Adjunct Professor, University of Washington. (2005 - Present).
Teaches marketing courses in the business school at the graduate level (MBA). Course concentration is in product management and new product introduction. Also serves as an official business mentor to U of W students.
Captain, U.S. Army. (1971 - 1973).
Served at the Strategic Communications Command at Fort Huachuca , Arizona and subsequently with the US Army Electronics Command at Fort Monmouth, New Jersey. Directed a multitude of research projects relating to the communications systems on board CH-47 Chinook helicopters.
President, Quo Vadis Management Group. (2005 - Present).
Provides training, coaching and consulting services to leading corporations primarily in the healthcare profession.
President, Secta North America. (November 2009 - 2011).
Responsible for all aspects of the business including P/L. 90 people $30 million organization. Lead turnaround of complete company.
Vice President, Marketing, Philips Medical Systems. (2004 - 2005).
Vice President, Equipment Remarketing Business Line, Philips Medical Systems. (2003 - 2004).
Established a new business for Philips, reporting directly to the president, focused on growing the "Pre-Owned" Equipment Market. Built a team to address this market and grew the Philips order intake rate from $35 million to nearly $100 million in less than 2 years. Awarded the prestigious "President's Award" at the annual Pinnacle board. Initiated a brand new mentor and intern program at Philips which continues to bring in new talent to Philips. Facilitator in the Philips High Potential Development Center (HPDC) which identifies and trains Philips leadership.
Vice President, General XRAY Business Line, Philips Medical Systems. (2001 - 2003).
Rebuild the RAD, RF and Surgical segments to form a General X-Ray (GXR) Business Line. Built this team to a staff of approximately 15 team members, driving ~$150 million of business each year. The GXR business continued to grow significantly year over year.
Business Unit Director, Radiography, Philips Medical Systems. (1998 - 2001).
Assembled a marketing team to direct the entire radiography business (~$40 million) with particular concentration on the growth of the Digital Detector Segment. Spearheaded the successful introduction of the Digital Diagnost, the digital detector system and built the business significantly year after year .
Director of Marketing, PACS and Clinical Science, Philips Medical Systems. (1994 - 1998).
Formed a Technical Marketing Team to handle all clinical research. Established a clinical science group to work with leading institutions in the US for the development of clinical applications for the new MR technology. Hired a staff of clinical scientists and established a formal review process by which all projects would be reviewed. Also headed up a team to define the New Product Introduction (NPI) process, which tied financial measures back to the engineering/manufacturing teams. Established formal audits of the process.
Program Manager, PACS/PCR, Philips Medical Systems. (1988 - 1993).
Headed a team to deal with installed base issues of the existing PACS systems. Identified a small company in Sweden, and built an exclusive relationship with Sectra for the further development of their technology and distribution in North America. Worked with Sectra for the establishment of a Sectra North American headquarters next to the Philips Medical Systems facilities in Shelton CT and the ultimate establishment of a facility for the preassembly of PACS system (the ITF Lab). Served as the Philips representative on the ACR-NEMA, which developed the DICOM specification.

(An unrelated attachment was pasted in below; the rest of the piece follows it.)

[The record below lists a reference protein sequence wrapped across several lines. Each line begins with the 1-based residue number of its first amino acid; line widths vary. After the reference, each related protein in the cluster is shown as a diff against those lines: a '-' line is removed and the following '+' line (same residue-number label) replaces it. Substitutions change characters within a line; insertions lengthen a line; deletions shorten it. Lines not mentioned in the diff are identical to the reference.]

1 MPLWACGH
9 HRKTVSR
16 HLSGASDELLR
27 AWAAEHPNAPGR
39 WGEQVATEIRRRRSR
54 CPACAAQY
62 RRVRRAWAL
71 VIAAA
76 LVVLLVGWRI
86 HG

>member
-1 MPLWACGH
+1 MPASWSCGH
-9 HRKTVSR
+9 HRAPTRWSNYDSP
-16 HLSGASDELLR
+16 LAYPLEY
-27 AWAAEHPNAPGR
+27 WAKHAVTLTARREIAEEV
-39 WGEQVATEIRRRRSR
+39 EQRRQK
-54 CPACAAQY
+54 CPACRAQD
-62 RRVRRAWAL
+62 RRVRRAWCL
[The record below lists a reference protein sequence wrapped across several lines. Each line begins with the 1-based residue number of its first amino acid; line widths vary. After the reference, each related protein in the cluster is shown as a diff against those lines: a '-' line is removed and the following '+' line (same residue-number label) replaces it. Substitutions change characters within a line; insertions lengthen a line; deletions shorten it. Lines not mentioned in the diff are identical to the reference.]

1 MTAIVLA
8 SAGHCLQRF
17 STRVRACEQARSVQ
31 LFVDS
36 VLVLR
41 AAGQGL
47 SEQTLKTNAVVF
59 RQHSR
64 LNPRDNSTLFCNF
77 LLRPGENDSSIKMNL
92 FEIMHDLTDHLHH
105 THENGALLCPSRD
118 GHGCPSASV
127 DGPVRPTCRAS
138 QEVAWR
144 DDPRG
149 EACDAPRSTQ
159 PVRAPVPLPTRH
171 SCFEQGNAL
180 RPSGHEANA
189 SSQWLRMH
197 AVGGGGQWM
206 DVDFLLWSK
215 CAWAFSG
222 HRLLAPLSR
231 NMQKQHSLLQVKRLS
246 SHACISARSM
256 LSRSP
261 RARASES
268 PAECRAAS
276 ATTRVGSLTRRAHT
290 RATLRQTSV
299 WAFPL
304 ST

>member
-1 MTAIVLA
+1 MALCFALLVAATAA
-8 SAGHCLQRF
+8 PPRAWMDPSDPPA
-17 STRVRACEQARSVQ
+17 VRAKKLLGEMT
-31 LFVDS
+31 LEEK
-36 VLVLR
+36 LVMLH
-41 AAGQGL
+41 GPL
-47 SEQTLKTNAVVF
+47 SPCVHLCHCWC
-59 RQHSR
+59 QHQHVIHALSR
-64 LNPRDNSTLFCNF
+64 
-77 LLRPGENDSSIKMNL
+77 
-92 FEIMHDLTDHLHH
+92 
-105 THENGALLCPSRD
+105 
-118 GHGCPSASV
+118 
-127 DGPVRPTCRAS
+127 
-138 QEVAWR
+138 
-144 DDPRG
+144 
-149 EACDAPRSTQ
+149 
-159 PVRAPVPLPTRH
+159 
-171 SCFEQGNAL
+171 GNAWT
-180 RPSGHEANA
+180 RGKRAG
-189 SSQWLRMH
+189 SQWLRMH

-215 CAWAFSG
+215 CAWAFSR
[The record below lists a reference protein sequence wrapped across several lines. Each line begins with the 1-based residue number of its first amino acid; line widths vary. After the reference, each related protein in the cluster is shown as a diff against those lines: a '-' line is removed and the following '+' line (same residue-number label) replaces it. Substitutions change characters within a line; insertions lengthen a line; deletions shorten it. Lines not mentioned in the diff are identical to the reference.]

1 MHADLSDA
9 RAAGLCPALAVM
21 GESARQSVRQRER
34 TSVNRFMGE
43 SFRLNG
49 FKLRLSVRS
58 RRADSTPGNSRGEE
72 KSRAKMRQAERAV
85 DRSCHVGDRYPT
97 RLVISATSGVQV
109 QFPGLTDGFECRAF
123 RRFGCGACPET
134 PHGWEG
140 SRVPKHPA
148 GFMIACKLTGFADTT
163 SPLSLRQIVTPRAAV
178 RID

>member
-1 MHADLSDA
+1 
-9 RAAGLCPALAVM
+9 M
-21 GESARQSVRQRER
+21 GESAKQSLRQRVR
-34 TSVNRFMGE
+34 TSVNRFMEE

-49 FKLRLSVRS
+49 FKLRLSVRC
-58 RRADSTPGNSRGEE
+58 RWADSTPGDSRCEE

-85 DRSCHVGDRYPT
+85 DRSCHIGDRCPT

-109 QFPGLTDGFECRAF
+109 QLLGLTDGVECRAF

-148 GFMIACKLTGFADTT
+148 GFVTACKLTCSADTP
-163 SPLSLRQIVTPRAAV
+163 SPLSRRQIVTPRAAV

Manager, Advanced Technology Development, Philips Medical Systems. (1984 - 1986).
Senior Project Manager, Philips Medical Systems. (1984 - 1986).
Completed the formal contract with Fuji that gave Philips exclusive rites to the Computed Radiography (CR) technology for a limited number of years. Headed up a team of engineers to develop the image processing components of the system, while Fuji developed the front end reading systems. The PCR (Philips Computed Radiography) system was the world's first commercially available computed radiographic system and set the gold standard for the industry. Became an instructor in the new MDP (Management Development Program).
Wrote and taught: Managing Change, Project Management, and Management Styles. Over a period of 4 years, instructed approximately 40 MDP courses, with an average class size of 30 students.
Senior Project Engineer, Philips Medical Systems. (1981 - 1984).
Worked with Dr. Mistretta to transition the new Digital vascular Imaging (DVI) technology from the University of Wisconsin to practical clinical application. Introduced in 1983 one of the most financially and technically successful Philips products, the DVI1 (Digital Vascular Imaging 1) and subsequently the DVI2 (now called DSA or Digital Subtraction Angiography).
Systems Engineer, Philips Medical Systems. (1977 - 1980).
Hired by Philips to work within the newly formed Systems Engineering Department as an Imaging Engineer. Primary responsibility was the calibration and tuning of a variety of imaging systems to optimize image quality.
This included new TV systems, image intensifiers and video recording devices. Spearheaded the development of electronic recording devices to replace film based cine cameras.
System Engineer, CBS Laboratories. (1973 - 1977).
Designed and developed new electro-acoustic transducers and systems for both commercial and military use. These included a very advanced noise canceling microphone for use on board aircraft, loudspeaker systems for use aboard the flight deck of aircraft carriers, and communication systems for firefighters / coal mining operations.